The woman who gave birth to the world’s first ‘test-tube’ baby died last week. In 1978, Mrs Lesley Brown delivered a baby daughter Louise after 9 years of unsuccessful attempts to become pregnant due to blocked fallopian tubes. In desperation, she turned to doctors Patrick Steptoe and Robert Edwards and underwent an experimental procedure which involved transferring fertilised eggs into her uterus – a technique now commonly known as in vitro fertilisation (IVF).
Now, more than 30 years later, assisted reproductive technologies like IVF and the related intra-cytoplasmic sperm injection (ICSI) are commonly available, and supported by Medicare rebates in Australia. But who are these techniques actually for?
A recent population-wide cohort study showed that in South Australia, the use of IVF and ICSI is skewed towards relatively older, white women with no previous children and living in ‘nice’ postcodes with partners in management/professional type jobs.
This is probably not surprising, and just one of the themes under discussion this week at the event ‘Celebrating 30 years of IVF in South Australia‘, co-hosted by Healthy Development Adelaide, The Robinson Institute and the University of Adelaide.
“We acknowledge that we are meeting on the traditional country of the Kaurna people of the Adelaide Plains. We recognise and respect their cultural heritage, beliefs and relationship with the land. We acknowledge that they are of continuing importance to the Kaurna people living today.”
Speaking later in the evening, Professor Andrew Dutney highlighted this welcome as a reminder that we have an ethical obligation to direct our prowess in reproductive medicine towards indigenous Australians, whose general health and pregnancy outcomes are poor. He’s right of course; it remains unclear as to the best way to achieve such a change, but presumably better direction and support in this regard needs to come from federal policy makers and funders of science.
The three other presenters at the event were clinicians and biological scientists. Interestingly, the focus of their presentations was not to trumpet the success stories of reproductive technologies. Of course, the techniques do work and many babies have been born. But as Professor Rob Norman highlighted, IVF and ICSI should be treatments used as a last resort and preferably only when there are no other options. For the most part, women and men should be encouraged to discuss fertility early, ensure their general health is maintained – healthy body weight, no smoking, reduced alcohol intake – and not come running to fertility clinics expecting that their 6 months of unsuccessful ‘trying’ can be fixed by technology.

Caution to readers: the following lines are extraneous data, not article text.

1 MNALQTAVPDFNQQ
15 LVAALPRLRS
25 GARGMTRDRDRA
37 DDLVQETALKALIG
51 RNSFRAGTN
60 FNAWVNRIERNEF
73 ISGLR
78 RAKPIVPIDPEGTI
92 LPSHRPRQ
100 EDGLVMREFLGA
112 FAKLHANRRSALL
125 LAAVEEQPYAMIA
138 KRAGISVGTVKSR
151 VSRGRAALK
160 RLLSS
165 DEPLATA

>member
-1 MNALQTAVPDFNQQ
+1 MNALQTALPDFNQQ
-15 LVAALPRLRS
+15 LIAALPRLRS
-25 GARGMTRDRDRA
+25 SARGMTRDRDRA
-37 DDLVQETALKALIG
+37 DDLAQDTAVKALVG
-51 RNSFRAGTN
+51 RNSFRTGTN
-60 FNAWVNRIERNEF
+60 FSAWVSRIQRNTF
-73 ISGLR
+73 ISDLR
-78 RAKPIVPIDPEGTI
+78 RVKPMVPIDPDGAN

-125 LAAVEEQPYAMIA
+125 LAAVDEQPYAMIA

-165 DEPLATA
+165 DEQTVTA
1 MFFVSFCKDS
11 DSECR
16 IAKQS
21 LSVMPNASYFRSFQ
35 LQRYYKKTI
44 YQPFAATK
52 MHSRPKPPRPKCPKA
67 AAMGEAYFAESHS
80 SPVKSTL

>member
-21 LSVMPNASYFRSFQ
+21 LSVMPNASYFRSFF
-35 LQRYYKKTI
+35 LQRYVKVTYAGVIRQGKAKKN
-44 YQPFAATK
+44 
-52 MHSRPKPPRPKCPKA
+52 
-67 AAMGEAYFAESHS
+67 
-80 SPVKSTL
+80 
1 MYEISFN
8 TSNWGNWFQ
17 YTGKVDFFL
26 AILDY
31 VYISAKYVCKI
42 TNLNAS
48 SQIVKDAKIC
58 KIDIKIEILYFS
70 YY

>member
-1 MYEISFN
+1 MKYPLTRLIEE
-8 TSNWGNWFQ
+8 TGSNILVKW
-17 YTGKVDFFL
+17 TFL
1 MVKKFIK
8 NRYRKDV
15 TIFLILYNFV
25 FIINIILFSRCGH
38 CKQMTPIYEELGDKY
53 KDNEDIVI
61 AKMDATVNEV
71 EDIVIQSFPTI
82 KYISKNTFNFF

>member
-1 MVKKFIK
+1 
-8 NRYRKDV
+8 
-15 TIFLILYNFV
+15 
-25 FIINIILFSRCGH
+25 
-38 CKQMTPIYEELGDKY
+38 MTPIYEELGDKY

Professor William Ledger agreed, adding that his greatest joy as a clinician came from counselling and helping young women whose treatments for cancer have destroyed their ovaries. New techniques in egg freezing now mean that such women can harvest eggs before chemo- and radio-therapy, and successfully achieve pregnancy when they are ready for children later in life.
Associate Professor Jane Halliday presented data on follow-ups of children conceived using IVF and ICSI. There are small but measurable risks attached to being conceived using these techniques – while only 7/100 children conceived naturally are born premature, the risk climbs to 11/100 if you’re an in vitro baby. Disability – including mild and severe conditions – occurs in 4-5/100 naturally-conceived babies, and 6-8/100 with assisted conception. And we still don’t know about adult health outcomes – studies are in place to monitor the long-term health of those born using IVF and ICSI.
One of the most interesting aspects of studying reproduction is the idea that environmental differences early in gestation can have a lasting impact on the health of the fetus, the newborn, the child and the adult which results. Animal and human data in support of this hypothesis is steadily growing in volume. And it’s more subtle than just having a well-structured placenta growing in a mother who eats healthily, leads a stress-free life and avoids cigarettes. Even very small differences in key micronutrients and hormones can impact on later health, such as blood pressure. For this reason, Professor William Ledger believes one of the future challenges of IVF and related techniques will be the need to carefully record all minute details of egg and sperm collection and storage, the specifics of the culture media used to create and store embryos and the hormonal environment of the woman at the time of embryo transfer.
Why? Because children conceived this way might want to know. And after all, aren’t they the ones all this technology is really for?
Disclosure: I am employed on a casual basis to undertake science writing activities for the Robinson Institute, and obtained my PhD in reproductive immunology at the University of Adelaide in the laboratory of Professor Sarah Robertson.
[Image thanks to gaspart on flickr]